The major philosophical difference mapped out between President Obama and Governor Jindal is the proper role of the federal government.
The President argued that there are three big government solutions to our current economic crisis:
- "So the recovery plan we passed was the first step in getting our economy back on track." The $787 billion dollar plan, heavy on government spending, an expansion of entitlement spending, and thin on tax cuts is merely the first government mandated stab at fixing the economy.
- "Second, we have launched a housing plan that will help responsible families facing the threat of foreclosure lower their monthly payments and re-finance their mortgages." CNBC's Rick Santelli said, "The government is promoting bad behavior" with this new plan. Santelli asked, why don't we have a national referendum "to see we really want to subsidize the loser's mortgages." The plan rewards the estimated 10% of Americans who are either in foreclosure or late in payments on their mortgage to the detriment of the 90% who are responsibly paying mortgages on time.
- "Third, we will act with the full force of the federal government to ensure that the major banks that Americans depend on have enough confidence and enough money to lend even in more difficult times." Operative words "full force of the federal government."
Governor Jindal argues that other measures need to be taken to create a vibrant economy.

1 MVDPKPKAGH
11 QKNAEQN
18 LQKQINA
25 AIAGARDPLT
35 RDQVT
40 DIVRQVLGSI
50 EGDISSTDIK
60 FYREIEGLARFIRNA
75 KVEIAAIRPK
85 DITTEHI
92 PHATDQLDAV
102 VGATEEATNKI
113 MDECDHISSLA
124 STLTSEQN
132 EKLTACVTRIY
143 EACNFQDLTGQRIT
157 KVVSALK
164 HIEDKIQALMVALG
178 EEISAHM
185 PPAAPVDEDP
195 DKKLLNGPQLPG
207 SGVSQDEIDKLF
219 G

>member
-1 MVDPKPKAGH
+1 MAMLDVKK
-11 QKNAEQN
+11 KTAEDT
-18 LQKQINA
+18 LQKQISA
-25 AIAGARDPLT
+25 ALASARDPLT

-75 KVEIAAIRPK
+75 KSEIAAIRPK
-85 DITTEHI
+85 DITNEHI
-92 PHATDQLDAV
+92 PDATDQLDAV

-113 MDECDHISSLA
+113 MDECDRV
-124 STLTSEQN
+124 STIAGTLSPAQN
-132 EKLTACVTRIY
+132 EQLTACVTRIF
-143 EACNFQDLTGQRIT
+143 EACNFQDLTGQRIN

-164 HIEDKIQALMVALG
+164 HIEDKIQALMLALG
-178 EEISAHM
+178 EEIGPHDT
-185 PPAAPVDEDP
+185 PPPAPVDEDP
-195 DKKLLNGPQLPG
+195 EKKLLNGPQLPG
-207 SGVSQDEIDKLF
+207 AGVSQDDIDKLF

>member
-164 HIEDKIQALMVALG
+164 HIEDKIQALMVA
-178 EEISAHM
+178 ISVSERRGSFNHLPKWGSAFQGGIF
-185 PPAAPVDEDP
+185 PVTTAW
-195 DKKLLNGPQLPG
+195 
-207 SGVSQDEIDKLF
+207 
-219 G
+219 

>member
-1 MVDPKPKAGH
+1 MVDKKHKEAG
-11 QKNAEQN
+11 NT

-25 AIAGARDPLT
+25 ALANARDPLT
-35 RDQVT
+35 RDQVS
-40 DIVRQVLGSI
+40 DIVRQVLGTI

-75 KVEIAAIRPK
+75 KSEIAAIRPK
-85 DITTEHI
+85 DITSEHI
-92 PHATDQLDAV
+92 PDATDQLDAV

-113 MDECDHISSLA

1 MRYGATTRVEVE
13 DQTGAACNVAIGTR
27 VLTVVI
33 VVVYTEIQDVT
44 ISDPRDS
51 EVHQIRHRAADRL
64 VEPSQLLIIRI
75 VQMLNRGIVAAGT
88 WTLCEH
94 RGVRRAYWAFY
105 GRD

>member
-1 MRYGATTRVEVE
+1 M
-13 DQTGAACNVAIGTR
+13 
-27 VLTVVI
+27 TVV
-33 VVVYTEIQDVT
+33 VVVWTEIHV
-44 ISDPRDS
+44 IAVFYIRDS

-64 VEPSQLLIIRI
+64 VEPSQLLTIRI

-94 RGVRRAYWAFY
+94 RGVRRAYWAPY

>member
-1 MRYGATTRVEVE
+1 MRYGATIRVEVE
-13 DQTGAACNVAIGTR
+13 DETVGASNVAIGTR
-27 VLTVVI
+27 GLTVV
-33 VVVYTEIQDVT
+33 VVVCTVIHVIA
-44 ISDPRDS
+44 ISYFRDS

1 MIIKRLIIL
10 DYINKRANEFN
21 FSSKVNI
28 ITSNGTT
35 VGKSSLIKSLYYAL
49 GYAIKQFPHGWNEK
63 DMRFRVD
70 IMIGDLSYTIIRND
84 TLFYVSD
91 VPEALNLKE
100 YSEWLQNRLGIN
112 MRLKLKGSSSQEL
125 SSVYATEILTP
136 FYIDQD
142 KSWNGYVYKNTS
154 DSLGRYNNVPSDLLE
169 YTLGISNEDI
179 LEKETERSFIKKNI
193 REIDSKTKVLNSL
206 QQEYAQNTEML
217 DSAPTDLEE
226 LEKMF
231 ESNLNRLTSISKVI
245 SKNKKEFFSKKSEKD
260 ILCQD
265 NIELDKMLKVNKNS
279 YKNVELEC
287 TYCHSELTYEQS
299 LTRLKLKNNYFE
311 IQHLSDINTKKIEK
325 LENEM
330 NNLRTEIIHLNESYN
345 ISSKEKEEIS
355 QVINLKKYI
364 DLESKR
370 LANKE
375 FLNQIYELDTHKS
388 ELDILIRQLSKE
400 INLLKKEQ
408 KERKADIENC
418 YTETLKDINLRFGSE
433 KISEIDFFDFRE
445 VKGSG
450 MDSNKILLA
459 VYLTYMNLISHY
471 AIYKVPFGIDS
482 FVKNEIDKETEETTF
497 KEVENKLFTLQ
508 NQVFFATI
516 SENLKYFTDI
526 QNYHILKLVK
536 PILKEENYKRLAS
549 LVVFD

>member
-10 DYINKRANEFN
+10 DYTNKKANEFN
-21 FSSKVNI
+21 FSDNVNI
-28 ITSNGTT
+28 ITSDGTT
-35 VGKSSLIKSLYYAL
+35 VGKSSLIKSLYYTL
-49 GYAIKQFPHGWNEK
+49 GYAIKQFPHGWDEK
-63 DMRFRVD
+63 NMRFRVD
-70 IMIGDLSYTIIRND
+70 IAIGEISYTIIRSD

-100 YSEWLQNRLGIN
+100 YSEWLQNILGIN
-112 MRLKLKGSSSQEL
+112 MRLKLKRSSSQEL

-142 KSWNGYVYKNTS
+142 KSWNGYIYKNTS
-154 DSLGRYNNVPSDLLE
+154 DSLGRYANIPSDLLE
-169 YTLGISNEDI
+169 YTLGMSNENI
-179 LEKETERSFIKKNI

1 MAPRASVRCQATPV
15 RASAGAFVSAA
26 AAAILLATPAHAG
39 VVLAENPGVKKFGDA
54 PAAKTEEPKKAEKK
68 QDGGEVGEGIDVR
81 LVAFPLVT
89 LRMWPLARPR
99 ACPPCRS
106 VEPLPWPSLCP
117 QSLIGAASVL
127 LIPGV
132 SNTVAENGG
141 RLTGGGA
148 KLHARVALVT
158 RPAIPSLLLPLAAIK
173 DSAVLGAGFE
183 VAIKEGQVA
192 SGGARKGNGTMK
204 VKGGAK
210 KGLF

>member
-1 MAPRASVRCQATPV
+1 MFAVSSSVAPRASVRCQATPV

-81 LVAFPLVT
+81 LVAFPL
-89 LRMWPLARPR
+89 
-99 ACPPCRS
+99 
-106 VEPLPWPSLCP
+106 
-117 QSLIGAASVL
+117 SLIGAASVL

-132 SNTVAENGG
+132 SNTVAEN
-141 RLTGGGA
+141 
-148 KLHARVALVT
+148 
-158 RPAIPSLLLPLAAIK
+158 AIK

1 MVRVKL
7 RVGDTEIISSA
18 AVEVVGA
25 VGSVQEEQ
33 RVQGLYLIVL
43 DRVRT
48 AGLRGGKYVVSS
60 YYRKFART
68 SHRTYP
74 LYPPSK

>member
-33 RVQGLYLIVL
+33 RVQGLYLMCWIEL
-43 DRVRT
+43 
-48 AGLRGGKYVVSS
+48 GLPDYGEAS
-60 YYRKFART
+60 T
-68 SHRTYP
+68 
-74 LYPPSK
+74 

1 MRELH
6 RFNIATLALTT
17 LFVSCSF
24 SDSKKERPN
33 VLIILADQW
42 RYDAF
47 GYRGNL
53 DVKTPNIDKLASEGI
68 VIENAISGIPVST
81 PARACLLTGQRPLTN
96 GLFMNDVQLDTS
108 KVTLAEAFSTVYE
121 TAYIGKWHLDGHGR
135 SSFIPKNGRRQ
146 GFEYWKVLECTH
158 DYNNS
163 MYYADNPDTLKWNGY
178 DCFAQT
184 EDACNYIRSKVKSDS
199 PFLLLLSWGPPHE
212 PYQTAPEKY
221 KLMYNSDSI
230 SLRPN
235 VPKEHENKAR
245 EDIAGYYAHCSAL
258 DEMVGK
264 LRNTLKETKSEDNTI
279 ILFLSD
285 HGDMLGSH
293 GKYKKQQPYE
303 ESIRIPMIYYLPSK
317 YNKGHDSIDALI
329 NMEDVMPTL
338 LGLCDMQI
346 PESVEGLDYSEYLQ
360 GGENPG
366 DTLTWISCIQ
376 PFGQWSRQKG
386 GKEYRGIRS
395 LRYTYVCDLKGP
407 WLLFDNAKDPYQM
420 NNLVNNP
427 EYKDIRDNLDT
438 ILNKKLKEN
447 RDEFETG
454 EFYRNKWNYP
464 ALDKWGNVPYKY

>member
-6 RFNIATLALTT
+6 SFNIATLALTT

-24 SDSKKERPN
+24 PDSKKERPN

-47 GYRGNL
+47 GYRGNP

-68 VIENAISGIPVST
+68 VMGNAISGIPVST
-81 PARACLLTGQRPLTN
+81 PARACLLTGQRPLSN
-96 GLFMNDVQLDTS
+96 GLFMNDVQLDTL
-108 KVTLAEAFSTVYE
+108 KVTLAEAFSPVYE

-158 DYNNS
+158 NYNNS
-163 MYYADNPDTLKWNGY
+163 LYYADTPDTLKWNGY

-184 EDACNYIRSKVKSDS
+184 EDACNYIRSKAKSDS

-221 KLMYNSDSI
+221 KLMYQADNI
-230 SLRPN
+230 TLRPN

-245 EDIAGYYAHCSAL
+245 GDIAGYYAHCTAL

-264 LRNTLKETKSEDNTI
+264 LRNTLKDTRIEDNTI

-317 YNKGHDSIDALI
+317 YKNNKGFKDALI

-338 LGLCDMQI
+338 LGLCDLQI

- To keep energy prices down, "increase conservation, increase energy efficiency, increase the use of alternative and renewable fuels, increase our use of nuclear power, and increase drilling for oil and gas here at home. We believe that Americans can do anything and if we unleash the innovative spirit of our citizens, we can achieve energy independence." Although many conservatives would disagree that he federal government should mandate conservation, energy efficiency, alternative and renewable fuels, all conservatives can agree that unleashing the innovative spirit of Americans is a laudable goal.
- "Health care decisions should be made by doctors and patients - not by government bureaucrats." A universal government run health care system will not be good for the health care economy, nor the patients that rely on the life saving services provided by our nation's doctors. As the joke goes, if American moves toward a socialist system of government run health care, where will Canadians go to get their health care?
- On education - school choice is a model that has worked in Louisiana. "After Katrina, we reinvented the New Orleans school system - opening dozens of new charter schools, and creating a new scholarship program that is giving parents the chance to send their children to private or parochial schools of their choice."
The bottom line is that Governor Jindal may not have made all the arguments that conservatives wanted to hear, but he did map out an alternative vision for the economic future of our economy and a starkly different perspective on the proper role of the federal government.